Maybe we make things too complicated when we ask questions in our classrooms. Maybe we should keep it simple.
Over the few years, I have struggled more and more with students who seemingly are unable/unable to make decisions for themselves. If the answer or next step is not overtly obvious, then they don’t make the next move. I have become more deliberate in providing very clear directions and asking them questions to get them thinking for themselves. One of the most powerful questions I have started asking is, “Is that a reasonable step/response/thought?”
Here are some things I found online about questions.
#1. What do you think?
This question interrupts us from telling too much. There is a place for direct instruction where we give students information yet we need to always strive to balance this with plenty of opportunities for students to make sense of and apply that new information using their schemata and understanding.
#2. Why do you think that?
After students share what they think, this follow-up question pushes them to provide reasoning for their thinking.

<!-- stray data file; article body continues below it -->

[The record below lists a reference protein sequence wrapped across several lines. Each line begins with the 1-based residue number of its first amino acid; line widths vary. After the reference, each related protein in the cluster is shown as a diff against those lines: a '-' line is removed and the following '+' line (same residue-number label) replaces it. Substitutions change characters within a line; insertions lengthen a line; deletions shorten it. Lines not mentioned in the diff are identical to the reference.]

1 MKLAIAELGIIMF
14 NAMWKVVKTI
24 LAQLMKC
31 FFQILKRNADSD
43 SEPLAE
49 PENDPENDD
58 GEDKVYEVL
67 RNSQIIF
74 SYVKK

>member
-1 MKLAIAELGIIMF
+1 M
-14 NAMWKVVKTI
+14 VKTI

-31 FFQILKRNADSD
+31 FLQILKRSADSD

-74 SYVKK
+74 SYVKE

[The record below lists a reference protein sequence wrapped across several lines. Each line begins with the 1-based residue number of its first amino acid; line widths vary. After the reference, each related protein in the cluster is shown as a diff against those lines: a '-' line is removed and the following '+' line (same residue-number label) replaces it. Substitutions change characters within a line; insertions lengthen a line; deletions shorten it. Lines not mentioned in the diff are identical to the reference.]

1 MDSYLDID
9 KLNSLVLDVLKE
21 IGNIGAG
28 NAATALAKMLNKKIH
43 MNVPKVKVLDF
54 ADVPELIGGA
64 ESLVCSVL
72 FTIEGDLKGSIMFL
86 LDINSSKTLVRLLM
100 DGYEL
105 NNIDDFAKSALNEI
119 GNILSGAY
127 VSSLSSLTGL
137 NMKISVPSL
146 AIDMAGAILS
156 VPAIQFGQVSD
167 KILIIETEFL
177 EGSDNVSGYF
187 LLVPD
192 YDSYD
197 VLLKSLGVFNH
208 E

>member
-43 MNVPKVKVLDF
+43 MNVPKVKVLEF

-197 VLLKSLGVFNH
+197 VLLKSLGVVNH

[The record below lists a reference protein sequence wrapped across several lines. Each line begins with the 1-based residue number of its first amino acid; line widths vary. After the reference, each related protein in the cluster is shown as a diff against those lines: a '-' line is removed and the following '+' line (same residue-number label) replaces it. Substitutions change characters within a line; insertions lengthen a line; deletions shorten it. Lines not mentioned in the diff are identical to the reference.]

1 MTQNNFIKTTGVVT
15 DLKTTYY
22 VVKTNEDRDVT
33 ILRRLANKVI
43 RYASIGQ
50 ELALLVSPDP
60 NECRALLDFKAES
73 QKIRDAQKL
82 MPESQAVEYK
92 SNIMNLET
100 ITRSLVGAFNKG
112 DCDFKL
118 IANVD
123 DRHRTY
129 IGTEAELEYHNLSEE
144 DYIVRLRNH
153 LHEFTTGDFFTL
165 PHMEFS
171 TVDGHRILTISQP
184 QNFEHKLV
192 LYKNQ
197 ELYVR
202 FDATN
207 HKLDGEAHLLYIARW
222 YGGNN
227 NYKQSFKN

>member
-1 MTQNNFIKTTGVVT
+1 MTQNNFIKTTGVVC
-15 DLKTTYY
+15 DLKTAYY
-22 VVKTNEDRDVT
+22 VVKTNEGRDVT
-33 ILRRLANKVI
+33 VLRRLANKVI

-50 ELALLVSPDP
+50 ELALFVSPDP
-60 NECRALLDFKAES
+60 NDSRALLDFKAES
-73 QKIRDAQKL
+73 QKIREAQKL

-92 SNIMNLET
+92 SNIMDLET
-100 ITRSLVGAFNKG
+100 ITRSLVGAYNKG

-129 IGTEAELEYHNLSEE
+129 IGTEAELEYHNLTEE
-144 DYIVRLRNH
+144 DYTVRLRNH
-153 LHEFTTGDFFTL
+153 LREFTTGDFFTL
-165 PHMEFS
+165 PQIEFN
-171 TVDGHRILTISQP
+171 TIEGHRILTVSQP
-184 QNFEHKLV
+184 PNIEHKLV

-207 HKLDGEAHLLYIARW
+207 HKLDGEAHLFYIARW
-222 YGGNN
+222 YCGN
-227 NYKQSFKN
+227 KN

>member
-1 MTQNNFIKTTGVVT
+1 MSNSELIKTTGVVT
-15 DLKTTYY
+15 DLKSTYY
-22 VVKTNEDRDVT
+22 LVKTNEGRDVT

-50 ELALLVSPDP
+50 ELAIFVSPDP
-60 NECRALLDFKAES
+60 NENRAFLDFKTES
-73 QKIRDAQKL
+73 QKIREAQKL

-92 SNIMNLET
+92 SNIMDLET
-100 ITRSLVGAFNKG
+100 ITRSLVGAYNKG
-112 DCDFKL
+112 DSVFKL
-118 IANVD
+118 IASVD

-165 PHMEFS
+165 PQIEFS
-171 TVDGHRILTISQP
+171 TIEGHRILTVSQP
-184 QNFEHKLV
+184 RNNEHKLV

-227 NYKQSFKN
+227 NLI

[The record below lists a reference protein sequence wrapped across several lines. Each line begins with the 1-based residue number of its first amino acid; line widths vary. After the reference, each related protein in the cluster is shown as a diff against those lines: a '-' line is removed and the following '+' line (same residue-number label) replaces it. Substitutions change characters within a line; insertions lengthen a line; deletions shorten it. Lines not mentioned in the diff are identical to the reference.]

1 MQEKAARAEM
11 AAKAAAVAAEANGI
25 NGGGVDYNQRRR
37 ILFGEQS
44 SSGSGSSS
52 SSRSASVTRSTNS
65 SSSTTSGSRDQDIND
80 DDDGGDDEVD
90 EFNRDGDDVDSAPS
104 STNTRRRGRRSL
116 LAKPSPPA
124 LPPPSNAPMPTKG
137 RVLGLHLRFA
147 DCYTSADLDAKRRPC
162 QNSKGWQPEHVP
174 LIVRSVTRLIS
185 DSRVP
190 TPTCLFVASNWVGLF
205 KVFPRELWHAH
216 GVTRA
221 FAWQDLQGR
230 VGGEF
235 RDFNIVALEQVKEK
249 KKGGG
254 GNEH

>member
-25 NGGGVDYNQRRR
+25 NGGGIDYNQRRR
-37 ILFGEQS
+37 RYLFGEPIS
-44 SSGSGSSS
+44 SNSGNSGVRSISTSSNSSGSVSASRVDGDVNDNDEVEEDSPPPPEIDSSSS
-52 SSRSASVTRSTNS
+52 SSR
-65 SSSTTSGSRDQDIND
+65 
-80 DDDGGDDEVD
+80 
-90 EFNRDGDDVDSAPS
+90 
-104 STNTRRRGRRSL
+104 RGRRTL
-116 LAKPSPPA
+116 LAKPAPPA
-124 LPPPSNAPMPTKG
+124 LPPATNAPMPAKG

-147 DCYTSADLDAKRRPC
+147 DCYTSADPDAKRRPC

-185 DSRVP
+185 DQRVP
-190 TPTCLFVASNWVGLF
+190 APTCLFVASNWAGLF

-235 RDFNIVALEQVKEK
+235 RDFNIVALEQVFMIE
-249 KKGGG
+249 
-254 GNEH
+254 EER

#3. How do you know this?
When this question is asked, students can make connections to their ideas and thoughts with things they’ve experienced, read, and have seen.
#4. Can you tell me more?
This question can inspire students to extend their thinking and share further evidence for their ideas.
#5. What questions do you still have?
This allows students to offer up questions they have about the information, ideas or the evidence.
Our words can be very powerful in encouraging students; however, they can also be counterproductive. Sometimes we say things to students that provide send messages that we don’t mean to send. Check out this list of 25 Ways to Encourage because these can clarify our messages to students.